SB3 is one of four areas of concentration within the Molecular and Cell Biology Field of Study, offering both Ph.D. and MS degrees. We study the structure, function, and interactions of biological macromolecules.

Research in SB3 focuses on the structure, function, and interactions of biological macromolecules. Faculty expertise includes structural biology (cryoelectron microscopy, NMR, and x-ray crystallography), computational biology, and advanced biochemical and biophysical techniques. Experimental systems in SB3 range from macromolecules and macromolecular complexes to organellar and cellular models.

WHO WE ARE

CONTACT

Nathan Alder, Program Head
Phone: (860) 486-5154
Email: nathan.alder@uconn.edu

SB3 NEWS

  • James Cole Receives Funding for Covid-19 Related Research
    James Cole is among five UConn researchers awarded internal funding to support researchers who are using their expertise to find new solutions to address the Covid-10 pandemic The program will award up to $50,000 to recipients. Dr. James Cole received $43,439, Targeting the Endoribonuclease of Coronaviruses, Co-PIs: Mark Peczuh, Chemistry See full article in UConn Today
    Posted on October 6, 2020
  • Related Proposal for Doctoral Degree: Nadine Lebek
    Graduate Program in Genetics and Genomics Department of Molecular and Cell Biology University of Connecticut Related Proposal for the Doctoral Degree Nadine Lebek B.S. University of New Haven, 2017 Characterizing Synphilin-1 in proteostasis and α-synuclein clearance Thursday, July 30th, 2020 1:00 PM Webex Virtual Seminar https://uconn-cmr.webex.com/uconn-cmr/j.php?MTID=m5c67dae1396d39f1b25599f52127db2d Major Advisor: Dr. Kenneth Campellone Associate Advisor: Dr. Barbara […]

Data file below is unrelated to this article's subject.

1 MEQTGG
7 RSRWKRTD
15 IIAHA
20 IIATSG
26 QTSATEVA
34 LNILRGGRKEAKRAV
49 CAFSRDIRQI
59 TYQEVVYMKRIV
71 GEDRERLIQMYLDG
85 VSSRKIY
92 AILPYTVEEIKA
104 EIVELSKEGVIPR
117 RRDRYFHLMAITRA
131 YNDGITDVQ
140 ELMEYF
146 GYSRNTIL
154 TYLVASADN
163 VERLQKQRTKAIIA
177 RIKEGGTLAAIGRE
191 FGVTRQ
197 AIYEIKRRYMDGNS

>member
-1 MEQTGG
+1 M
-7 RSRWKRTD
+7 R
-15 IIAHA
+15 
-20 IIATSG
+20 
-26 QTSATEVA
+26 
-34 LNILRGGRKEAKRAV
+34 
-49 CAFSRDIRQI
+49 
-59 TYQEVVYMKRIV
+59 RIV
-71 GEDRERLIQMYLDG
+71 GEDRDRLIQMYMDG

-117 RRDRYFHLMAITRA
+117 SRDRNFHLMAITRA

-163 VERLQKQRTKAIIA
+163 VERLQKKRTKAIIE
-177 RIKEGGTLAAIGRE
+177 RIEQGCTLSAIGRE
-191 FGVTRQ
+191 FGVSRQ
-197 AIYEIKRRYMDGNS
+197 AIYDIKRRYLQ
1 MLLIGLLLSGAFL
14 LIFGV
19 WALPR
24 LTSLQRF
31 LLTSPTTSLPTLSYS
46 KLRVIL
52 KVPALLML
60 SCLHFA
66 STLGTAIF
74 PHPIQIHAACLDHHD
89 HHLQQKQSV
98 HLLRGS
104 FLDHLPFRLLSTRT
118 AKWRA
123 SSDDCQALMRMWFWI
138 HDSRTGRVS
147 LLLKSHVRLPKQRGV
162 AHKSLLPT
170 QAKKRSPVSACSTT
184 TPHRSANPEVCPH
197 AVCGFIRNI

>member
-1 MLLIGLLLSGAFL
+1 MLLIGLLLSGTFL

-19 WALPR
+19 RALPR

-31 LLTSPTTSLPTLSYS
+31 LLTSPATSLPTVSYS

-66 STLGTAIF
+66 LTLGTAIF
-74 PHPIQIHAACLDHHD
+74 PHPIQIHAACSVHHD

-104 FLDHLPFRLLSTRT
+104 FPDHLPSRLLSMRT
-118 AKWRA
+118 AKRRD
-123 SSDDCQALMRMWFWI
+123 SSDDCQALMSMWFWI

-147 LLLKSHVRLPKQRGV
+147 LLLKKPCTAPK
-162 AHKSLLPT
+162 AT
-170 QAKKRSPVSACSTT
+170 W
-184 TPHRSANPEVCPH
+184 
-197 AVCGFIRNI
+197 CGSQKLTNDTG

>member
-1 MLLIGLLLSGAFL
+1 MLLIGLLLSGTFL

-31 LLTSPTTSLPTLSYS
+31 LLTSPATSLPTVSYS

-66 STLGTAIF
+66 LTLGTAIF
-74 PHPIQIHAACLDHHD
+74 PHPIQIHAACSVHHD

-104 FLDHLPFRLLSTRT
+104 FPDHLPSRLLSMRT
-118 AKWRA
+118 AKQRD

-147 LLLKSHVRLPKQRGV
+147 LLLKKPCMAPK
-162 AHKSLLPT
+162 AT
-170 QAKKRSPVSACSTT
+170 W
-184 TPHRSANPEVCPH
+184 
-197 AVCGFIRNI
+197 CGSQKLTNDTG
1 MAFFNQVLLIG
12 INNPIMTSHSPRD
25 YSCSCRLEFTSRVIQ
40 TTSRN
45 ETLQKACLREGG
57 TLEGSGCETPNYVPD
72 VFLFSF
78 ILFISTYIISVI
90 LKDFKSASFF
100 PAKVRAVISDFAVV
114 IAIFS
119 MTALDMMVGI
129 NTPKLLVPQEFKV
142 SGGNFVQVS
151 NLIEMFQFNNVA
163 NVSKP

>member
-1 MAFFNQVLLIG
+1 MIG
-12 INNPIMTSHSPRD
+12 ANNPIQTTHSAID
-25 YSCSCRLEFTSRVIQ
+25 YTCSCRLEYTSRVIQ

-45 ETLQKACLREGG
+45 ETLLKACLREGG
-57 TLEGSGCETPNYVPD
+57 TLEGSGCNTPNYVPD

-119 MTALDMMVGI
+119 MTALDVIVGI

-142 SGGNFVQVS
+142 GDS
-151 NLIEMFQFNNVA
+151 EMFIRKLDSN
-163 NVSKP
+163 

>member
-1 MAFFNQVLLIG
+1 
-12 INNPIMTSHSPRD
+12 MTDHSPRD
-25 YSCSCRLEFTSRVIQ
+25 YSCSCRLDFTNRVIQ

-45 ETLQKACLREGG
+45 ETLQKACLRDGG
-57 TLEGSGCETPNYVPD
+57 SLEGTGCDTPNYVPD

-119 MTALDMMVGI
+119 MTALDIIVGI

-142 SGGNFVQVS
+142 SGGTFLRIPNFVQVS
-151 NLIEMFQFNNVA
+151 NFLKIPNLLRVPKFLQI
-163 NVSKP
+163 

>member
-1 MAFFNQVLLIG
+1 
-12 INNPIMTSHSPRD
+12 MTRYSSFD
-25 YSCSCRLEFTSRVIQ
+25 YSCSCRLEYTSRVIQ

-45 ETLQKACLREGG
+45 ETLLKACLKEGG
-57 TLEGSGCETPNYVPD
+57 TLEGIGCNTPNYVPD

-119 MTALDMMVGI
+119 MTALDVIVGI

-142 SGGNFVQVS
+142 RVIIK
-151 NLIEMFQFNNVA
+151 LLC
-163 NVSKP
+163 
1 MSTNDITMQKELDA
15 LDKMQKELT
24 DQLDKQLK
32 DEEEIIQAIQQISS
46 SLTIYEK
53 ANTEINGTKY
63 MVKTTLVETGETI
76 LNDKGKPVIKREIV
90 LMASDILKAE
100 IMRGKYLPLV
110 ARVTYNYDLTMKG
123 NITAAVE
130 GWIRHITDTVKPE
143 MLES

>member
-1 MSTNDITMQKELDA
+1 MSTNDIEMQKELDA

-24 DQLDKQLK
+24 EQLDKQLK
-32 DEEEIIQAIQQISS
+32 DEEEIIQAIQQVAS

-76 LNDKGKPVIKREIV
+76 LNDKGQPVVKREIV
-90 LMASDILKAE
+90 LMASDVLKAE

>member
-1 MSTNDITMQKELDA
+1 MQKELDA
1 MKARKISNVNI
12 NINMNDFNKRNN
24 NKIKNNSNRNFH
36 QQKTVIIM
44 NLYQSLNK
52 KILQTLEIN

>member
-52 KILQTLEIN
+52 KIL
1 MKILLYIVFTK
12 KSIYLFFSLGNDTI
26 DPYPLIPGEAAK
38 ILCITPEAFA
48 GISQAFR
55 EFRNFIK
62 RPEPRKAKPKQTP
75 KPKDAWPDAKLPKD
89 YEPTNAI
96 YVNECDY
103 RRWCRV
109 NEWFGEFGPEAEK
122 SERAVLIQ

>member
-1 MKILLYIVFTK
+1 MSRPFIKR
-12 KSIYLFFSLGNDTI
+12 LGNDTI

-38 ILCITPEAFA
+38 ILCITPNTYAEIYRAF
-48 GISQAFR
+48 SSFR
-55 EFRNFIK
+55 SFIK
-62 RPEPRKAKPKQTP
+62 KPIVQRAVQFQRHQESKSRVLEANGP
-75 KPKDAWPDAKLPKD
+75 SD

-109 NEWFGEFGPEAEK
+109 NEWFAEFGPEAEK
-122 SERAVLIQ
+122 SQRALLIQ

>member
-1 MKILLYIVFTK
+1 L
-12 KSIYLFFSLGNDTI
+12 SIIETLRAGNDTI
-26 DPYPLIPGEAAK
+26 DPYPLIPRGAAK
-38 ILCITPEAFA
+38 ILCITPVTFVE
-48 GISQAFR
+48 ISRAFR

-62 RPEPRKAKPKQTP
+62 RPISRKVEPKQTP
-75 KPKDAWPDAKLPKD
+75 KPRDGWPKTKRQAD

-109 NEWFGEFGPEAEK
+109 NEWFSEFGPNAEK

Posted on July 27, 2020
  • Dr. Nathan Alder’s Research Featured in UConn Today
    Researchers Explore Potential Treatment for Mitochondrial Diseases UConn researchers are studying a group of compounds that could protect mitochondria in ways that might prevent devastating illnesses like muscular dystrophy and ALS. May 28, 2020 - Kim Krieger - UConn Communications Huntington’s. Parkinson’s. Muscular dystrophy. Lou Gehrig’s. These diseases share a common cause that devastatingly robs sufferers of their […]
    Posted on May 28, 2020

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